Part II – Of Florida Crackers….
By Jeannette Beranger
I headed out of Mississippi early in the morning and made my way through Alabama after being stuck for nearly two hours on the bridge smack dab in the middle of Chacaloochee Bay, not far from the famous Bayou La Batre of Forrest Gump fame. Despite the delay, it wasn’t too bad a way to spend a pleasantly warm morning watching shrimp boats go by. I finally got to the panhandle by mid-afternoon and met with Jack Summers of Bristol, Florida, about Cracker cattle.
Mr. Summers has a herd of predominantly Ezell line Cracker cattle and some recently acquired Payne’s Prairie cattle to help increase the genetic diversity of the herd. According to Jake, the Ezell cattle are mainly red or black in color with very few being spotted. He continued saying that they were used for both beef and dairy production and were selected equally for both.
Jake manages his herd on approximately 1000+ acres of state land that he leases. The land is wire grass flat woods that are burned yearly. The cattle are offered hot mix containing cottonseed meal, salt, and minerals much like what the Pineywoods cattle often receive in Mississippi. The cattle are allowed to freely breed and typically follow a cycle of having a calf every other year with a few exceptional cows in the herd that have a calf every year with minimal input from the producer. (Every calf from these amazing cows is kept within the herd and never sold.) Jake told me he has no problem whatsoever selling stock and he continues to have good prices on his cattle. He only sells bull calves at this point in time and has a long waiting list for people wanting heifers and cows.
After seeing Jake’s Cracker mare he uses to hunt and move cattle, I made my way towards central Florida to spend the night and see Cracker sheep the following morning.
Bright and early I headed out to Ocala to meet with Cracker sheep breeders Carol Postley and Ralph Wright. Both have been leading the way with documenting the breed and rescuing lines in danger of dispersal. Through their work they estimate there are 500-750 Cracker sheep left in the state. They have identified approximately 9 lines within the breed thus far. Carol herself currently has animals from a good number of the lines including Cox, Wing, Wilson, Aldridge, and Kern.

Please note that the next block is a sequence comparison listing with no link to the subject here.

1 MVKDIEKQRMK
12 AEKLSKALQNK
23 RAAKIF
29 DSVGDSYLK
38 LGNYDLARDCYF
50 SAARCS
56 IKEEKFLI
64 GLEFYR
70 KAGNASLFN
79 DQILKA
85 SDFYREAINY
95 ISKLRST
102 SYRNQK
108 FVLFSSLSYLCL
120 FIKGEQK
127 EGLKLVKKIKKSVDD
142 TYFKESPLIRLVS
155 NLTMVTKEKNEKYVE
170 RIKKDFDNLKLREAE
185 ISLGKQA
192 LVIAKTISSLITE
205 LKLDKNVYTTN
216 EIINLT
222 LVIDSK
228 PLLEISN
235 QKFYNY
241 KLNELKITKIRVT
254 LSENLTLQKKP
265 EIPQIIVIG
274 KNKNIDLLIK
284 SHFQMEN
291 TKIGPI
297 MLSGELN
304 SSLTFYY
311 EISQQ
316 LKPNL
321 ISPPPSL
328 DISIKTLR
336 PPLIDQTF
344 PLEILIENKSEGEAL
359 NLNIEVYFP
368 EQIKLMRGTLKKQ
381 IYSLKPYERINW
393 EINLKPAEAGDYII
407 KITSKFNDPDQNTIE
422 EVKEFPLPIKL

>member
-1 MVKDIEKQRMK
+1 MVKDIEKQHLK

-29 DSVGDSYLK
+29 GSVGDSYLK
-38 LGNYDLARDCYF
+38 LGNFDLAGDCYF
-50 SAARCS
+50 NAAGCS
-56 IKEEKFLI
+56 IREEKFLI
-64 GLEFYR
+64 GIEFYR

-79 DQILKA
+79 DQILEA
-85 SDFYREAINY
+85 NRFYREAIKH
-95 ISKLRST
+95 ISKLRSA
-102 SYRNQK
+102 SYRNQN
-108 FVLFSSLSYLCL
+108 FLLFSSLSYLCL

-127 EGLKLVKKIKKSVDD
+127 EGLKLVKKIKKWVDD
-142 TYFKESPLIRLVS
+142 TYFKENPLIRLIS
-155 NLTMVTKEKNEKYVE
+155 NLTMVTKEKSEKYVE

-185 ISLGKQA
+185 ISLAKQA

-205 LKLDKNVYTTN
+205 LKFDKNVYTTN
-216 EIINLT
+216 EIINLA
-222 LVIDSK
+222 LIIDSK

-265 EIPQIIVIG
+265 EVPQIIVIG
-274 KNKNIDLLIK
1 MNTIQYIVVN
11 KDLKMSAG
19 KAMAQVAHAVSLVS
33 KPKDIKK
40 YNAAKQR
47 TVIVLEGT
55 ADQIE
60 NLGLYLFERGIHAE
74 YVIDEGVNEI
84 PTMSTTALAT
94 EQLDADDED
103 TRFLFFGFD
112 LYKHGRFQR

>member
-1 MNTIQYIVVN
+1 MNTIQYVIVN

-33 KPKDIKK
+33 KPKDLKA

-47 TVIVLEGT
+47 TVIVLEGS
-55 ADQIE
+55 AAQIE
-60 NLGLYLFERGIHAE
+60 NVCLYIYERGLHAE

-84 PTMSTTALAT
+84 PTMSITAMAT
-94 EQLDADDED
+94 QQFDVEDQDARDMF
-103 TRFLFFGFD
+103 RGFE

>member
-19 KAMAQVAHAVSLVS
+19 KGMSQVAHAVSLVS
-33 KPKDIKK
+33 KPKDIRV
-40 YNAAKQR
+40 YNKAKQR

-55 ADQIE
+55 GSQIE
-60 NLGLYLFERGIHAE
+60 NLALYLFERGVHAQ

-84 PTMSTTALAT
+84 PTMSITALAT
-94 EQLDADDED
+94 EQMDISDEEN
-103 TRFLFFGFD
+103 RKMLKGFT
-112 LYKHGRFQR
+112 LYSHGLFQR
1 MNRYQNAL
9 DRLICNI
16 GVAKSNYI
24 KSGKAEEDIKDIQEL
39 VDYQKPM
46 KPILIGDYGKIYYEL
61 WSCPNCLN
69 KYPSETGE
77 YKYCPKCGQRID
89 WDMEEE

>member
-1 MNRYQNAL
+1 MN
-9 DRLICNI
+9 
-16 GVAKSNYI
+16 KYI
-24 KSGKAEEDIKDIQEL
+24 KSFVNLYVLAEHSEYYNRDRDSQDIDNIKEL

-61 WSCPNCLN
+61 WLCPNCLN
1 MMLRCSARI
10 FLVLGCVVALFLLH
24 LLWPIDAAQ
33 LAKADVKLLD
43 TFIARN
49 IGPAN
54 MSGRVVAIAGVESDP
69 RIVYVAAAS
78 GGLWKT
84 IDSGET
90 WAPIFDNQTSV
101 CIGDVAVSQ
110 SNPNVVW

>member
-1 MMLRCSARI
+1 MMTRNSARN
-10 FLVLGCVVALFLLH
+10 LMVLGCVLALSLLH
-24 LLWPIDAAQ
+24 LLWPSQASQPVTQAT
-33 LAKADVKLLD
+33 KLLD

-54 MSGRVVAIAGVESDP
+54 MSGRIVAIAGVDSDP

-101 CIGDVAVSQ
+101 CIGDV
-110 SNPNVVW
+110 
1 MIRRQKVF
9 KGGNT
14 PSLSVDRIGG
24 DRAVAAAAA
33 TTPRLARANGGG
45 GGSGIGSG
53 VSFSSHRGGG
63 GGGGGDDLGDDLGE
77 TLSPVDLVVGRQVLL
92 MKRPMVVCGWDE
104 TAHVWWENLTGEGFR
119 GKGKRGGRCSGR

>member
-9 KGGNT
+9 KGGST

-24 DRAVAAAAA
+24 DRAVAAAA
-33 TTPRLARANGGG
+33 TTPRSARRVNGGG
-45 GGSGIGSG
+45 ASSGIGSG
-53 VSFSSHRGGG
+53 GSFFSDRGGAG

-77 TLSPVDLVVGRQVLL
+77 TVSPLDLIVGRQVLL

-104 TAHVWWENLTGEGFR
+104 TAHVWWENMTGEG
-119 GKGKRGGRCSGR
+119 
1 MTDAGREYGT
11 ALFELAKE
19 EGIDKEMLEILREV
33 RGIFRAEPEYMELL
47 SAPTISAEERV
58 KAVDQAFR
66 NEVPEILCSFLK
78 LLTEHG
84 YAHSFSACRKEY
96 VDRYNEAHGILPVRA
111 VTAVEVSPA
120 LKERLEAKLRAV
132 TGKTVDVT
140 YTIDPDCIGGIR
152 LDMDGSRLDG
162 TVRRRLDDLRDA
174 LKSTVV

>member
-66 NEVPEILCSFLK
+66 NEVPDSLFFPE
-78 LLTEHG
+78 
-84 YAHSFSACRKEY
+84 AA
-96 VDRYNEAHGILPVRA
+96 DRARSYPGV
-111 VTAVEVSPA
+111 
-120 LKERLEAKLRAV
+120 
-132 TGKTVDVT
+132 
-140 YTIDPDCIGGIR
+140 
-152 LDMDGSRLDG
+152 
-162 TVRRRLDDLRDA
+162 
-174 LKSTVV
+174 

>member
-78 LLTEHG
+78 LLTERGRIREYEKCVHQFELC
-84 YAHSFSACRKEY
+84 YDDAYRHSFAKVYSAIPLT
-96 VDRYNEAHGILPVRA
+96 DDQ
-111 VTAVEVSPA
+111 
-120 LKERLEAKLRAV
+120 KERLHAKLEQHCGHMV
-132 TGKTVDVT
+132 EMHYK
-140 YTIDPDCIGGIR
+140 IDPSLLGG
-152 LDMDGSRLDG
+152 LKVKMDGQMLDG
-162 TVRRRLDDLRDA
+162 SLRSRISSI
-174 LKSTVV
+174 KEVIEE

Carol and Ralph have observed that 90% of the Florida Cracker sheep have faces and legs that are multicolored with only 10% being solid white or solid black. Their population is largely polled and a good number of animals within several lines have bare necks, bellies, and tail heads making them very easy to shear. Typical adult weights are 150-170 lbs for rams and 100-125 lbs for ewes. Both sexes take a good two years to reach full adult weight.
Cracker lambs are very vigorous and are almost immediately up and about with their mothers and never leave their side. Carol observed that the lambs are extremely quiet and she never hears them calling for their mothers because they are always within close sight of them.
While at the farm I got to see these really great mobile catch pens that Carol uses to gather up sheep for testing, etc. She can bait them without going inside the actual cage and while the animals are busy eating, it’s easy for her to close the door behind them. They are very effective, especially for the sheep that were fairly feral and skittish. The floor of the pens is constructed of a sturdy metal mesh so that in wet conditions the animals are kept dry and don’t get muddy while in the pens. The mesh is fine enough so feet don’t get caught in it.
The trip ended on a good note with loads of data not to mention over a thousand photos. It was well worth the time in gaining closer insight into what is happening with little known strains of critically rare breeds of the deep south. It is a critical time for many of these breeds and the future is not certain but with care, the outlook may be bright in the days to come.